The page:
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South Africa's best university-industry research networks support industry while maintaining their academic integrity. Other countries can learn from their experience, says Glenda Kruss.

In South African universities, as in other academic institutes, many researchers see partnerships with industry as inimical to their traditional role of generating new, widely available, knowledge.

But government policy here is to fund university-industry partnerships as a way of innovating, enhancing global competitiveness and improving South Africans' quality of life. And across the continent, international agencies are busy promoting university-industry links to enhance development.

Establishing effective cross-sector networks rather than limited contracts and consultancies can reconcile these two positions. Africa needs partnerships that both harness the innovation potential of university research and meet industrial needs for development. South Africa's best examples can lead the way.

Avoiding detrimental partnerships

It is not enough for a country to simply increase the total number of consultancies and contracts between academia and industry. These are often short-sighted, focusing narrowly on specific interests. By their nature, they preclude serendipitous discovery.

For example, in South Africa, consultancies seldom generate publications or post-graduate work. They can supplement individual academic salaries and help retain staff, but many are not officially reported, and may happen at the expense of teaching and research.

Similarly, academics often undertake contracts more to raise funds than to follow their research interests. And industry's need for confidentiality over proprietary knowledge restricts academic publications and constrains the circulation of student theses.

In the long term, if contracts and consultancies are allowed to flourish unchecked, they may detrimentally affect a country's knowledge system.

Creating beneficial partnerships instead

Instead, more mutually beneficial network partnerships are needed across academia, industry and government.

To create such partnerships, institutions first need to understand the competitive dynamics of their target industry, and what individual firms in their region could use. And they need to be realistic to avoid ambitious science parks or design centres failing.

Universities must build their general research capacity, and specific expertise in niche areas (most of South Africa's best networks are in just a few well-established universities that have well-organised research systems). Then, they need to develop research policies and mechanisms to specifically support partnerships. They must decide which partnerships will best promote their academic mission and serve their financial imperatives, as well as contributing to national development goals.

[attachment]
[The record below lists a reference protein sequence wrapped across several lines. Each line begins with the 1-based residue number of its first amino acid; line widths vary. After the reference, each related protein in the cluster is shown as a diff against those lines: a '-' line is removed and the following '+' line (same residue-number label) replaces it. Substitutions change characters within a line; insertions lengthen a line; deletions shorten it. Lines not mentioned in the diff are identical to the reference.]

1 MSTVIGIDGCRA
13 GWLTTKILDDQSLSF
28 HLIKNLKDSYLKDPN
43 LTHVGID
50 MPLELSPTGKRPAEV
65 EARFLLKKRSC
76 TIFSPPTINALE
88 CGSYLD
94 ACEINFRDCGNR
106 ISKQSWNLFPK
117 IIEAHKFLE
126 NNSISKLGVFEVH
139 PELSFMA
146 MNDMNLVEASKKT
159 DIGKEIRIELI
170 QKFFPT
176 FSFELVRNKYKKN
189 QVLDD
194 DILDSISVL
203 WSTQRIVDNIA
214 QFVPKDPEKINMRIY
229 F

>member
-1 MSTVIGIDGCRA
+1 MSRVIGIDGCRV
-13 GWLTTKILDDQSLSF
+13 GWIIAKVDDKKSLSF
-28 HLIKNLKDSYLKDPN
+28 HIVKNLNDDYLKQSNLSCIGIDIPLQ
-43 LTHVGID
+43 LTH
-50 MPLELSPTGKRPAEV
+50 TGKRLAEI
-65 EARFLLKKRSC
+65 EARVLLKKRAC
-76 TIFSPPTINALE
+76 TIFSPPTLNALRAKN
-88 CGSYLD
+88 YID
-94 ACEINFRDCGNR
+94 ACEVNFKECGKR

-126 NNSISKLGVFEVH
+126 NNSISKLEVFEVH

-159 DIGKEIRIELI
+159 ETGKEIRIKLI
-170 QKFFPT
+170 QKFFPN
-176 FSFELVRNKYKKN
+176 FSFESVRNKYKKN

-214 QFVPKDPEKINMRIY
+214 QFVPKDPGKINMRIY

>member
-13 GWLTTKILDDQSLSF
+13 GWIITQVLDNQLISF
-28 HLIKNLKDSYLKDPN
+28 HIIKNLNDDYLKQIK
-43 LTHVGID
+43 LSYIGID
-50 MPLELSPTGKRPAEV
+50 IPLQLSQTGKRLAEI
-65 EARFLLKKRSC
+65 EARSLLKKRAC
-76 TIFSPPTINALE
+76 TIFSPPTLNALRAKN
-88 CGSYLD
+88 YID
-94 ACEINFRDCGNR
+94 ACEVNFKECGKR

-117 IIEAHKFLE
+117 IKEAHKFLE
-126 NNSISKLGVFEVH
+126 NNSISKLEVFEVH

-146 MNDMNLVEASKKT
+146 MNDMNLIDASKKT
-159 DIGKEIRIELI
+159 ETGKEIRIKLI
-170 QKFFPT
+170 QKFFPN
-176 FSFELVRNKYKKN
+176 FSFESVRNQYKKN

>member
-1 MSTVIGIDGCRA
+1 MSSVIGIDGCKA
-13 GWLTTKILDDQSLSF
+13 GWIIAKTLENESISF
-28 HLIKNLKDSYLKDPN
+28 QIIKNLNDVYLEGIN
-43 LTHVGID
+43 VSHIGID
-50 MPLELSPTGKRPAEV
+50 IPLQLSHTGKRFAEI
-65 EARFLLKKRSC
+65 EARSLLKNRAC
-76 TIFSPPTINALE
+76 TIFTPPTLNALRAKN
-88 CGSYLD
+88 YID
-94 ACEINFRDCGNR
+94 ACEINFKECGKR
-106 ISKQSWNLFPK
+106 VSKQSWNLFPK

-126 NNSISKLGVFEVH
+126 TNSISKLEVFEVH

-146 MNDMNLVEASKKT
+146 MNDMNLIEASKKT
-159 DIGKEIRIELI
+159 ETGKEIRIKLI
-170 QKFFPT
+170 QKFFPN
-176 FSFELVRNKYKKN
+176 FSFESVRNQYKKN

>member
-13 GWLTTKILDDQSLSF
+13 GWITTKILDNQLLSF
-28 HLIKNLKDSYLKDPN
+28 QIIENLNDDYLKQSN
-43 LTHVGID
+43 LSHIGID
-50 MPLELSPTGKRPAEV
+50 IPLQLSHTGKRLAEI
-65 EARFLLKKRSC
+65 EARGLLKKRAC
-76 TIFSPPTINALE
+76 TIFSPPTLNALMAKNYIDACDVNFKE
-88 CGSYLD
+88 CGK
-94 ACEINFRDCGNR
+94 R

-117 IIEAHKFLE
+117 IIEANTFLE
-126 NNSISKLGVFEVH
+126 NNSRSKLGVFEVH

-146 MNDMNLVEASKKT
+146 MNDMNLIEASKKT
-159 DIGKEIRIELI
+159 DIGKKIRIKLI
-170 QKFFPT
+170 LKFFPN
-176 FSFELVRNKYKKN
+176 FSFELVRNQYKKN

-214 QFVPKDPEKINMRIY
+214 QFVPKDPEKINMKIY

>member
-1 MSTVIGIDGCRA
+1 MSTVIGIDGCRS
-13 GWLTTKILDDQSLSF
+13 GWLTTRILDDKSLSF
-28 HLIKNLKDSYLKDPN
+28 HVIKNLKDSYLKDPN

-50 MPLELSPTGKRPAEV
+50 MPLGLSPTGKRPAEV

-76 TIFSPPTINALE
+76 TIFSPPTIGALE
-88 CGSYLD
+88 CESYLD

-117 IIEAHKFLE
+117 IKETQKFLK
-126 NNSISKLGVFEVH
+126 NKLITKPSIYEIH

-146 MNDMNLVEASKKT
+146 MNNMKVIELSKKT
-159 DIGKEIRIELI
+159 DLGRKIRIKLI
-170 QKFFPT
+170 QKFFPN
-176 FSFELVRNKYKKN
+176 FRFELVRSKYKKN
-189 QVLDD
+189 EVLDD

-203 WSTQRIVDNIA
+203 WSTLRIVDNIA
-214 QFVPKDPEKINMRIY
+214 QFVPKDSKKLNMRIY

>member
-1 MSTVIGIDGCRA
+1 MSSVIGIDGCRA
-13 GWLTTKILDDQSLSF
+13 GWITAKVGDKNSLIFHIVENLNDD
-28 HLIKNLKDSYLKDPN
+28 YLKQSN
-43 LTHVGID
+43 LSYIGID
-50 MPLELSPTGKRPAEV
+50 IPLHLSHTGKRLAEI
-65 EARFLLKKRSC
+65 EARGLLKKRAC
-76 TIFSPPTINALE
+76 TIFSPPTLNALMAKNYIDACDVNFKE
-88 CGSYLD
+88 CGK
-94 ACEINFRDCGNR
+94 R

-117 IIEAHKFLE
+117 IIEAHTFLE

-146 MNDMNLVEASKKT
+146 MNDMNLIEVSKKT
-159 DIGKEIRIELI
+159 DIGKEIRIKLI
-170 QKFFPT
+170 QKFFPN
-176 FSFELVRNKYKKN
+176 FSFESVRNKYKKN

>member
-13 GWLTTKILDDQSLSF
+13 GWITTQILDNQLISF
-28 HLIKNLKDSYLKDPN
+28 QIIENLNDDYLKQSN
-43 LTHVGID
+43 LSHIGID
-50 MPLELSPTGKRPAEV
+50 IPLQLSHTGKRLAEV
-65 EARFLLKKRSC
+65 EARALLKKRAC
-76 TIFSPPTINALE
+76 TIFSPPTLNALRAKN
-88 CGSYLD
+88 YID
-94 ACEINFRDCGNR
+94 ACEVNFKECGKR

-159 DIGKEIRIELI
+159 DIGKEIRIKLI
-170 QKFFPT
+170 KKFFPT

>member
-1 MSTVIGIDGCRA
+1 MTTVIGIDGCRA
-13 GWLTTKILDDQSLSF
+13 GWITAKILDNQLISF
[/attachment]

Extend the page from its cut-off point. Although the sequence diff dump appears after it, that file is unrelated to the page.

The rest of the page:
Lessons from South Africa

Two examples from South Africa show that such strategic partnerships can indeed balance academic and industrial interests while contributing to national development.

The Tree Protection Co-operative Programme is a biotechnology research network of large paper firms and small timber producers, working on tree pathogens with academic partners at the University of Pretoria, to the benefit of all.

The university research unit is building an international scientific reputation by producing a large number of postgraduate students and accredited publications. It has become a sponsored 'centre of excellence' that attracts considerable government research funding.

The industry partners depend for their competitive edge on the costly research and development and the risk-management strategies the network provides. For example, the university researchers provide DNA technology to produce trees resistant to pests and pathogens.

A second example of a successful strategic partnership is the remote sensing Multi-Sensor Microsatellite Imager project. In this government-funded research network, university, industry and government partners work together to design micro-satellites that can supply affordable high-resolution imagery to African governments. The images can help monitor, regulate and manage resources, for example, water distribution, crop management and settlement infrastructure.

A Stellenbosch University laboratory conducts fundamental research for the network. A spin-off company manages the technology development, while application research managed by a government science council informs the design. Finally, a Belgian university and industrial partner develop specific technical components.

Mutually beneficial network partnerships like these — where university, industry and intermediary partners work towards a shared objective — generate knowledge and technological innovation for all.

They help universities harness the innovation potential of their researchers while still maintaining academic integrity. They meet industrial needs for technological progress, and also contribute to national development.

In summary, South Africa's best university-industry partnerships provide a simple lesson to other countries: strategically planning the form and scale of links that are to be promoted can strengthen development and help improve quality of life.

Glenda Kruss is a South African researcher based at the Human Sciences Research Council.